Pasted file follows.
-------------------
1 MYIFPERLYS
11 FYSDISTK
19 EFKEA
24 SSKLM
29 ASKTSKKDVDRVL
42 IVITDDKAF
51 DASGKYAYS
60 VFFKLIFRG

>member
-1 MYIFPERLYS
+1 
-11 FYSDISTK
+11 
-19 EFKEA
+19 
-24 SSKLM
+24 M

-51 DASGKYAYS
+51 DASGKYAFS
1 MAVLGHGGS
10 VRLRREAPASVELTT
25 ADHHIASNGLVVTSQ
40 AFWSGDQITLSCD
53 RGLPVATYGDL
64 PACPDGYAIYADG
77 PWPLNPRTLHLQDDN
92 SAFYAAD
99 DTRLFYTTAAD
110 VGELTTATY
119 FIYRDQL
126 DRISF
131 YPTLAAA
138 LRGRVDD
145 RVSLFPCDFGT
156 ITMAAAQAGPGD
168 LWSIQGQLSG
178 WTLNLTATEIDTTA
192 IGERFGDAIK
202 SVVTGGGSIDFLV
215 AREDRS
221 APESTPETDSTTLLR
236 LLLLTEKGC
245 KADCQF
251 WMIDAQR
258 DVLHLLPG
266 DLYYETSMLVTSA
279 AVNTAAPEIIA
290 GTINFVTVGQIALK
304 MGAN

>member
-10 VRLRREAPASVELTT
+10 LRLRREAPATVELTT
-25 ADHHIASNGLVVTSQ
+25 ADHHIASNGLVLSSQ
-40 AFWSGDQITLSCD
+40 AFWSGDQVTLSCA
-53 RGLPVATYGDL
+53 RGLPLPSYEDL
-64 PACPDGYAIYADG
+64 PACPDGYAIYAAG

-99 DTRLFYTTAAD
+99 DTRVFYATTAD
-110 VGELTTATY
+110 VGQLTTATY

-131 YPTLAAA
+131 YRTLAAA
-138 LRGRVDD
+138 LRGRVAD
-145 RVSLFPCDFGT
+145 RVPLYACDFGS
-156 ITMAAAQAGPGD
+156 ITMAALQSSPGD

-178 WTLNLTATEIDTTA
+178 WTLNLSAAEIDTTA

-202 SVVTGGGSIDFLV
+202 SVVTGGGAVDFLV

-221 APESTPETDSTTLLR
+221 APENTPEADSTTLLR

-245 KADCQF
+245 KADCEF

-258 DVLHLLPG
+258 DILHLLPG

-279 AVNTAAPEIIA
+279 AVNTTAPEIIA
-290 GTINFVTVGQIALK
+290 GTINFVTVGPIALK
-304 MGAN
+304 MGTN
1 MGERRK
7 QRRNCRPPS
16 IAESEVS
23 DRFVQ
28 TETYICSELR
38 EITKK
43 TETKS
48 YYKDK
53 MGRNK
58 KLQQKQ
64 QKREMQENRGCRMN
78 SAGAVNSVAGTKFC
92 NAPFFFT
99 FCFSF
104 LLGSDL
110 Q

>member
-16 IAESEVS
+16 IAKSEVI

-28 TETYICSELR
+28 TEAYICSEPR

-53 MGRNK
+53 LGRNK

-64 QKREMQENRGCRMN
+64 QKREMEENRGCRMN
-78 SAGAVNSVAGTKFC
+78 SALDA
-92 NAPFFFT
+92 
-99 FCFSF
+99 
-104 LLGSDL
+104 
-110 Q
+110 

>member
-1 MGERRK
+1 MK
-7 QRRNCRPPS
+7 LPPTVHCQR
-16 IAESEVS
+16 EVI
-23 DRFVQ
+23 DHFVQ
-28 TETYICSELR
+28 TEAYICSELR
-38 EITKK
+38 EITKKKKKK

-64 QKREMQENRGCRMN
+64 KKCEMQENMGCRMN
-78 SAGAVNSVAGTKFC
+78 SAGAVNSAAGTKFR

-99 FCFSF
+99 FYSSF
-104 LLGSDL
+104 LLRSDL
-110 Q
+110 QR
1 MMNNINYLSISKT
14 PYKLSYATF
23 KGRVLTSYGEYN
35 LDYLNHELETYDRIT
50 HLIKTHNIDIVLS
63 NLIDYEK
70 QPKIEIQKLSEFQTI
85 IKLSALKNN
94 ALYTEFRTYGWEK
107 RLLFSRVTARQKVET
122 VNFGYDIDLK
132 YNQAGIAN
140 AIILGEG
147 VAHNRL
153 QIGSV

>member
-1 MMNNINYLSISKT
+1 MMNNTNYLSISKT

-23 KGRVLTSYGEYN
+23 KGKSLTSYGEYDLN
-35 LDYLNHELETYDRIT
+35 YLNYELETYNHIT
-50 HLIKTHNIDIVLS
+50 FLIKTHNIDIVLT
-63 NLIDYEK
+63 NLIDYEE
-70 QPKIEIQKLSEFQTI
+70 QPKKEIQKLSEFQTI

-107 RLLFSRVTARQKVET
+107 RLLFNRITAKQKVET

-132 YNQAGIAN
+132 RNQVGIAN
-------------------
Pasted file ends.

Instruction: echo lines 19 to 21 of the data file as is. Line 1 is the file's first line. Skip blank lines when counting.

+51 DASGKYAFS
1 MAVLGHGGS
10 VRLRREAPASVELTT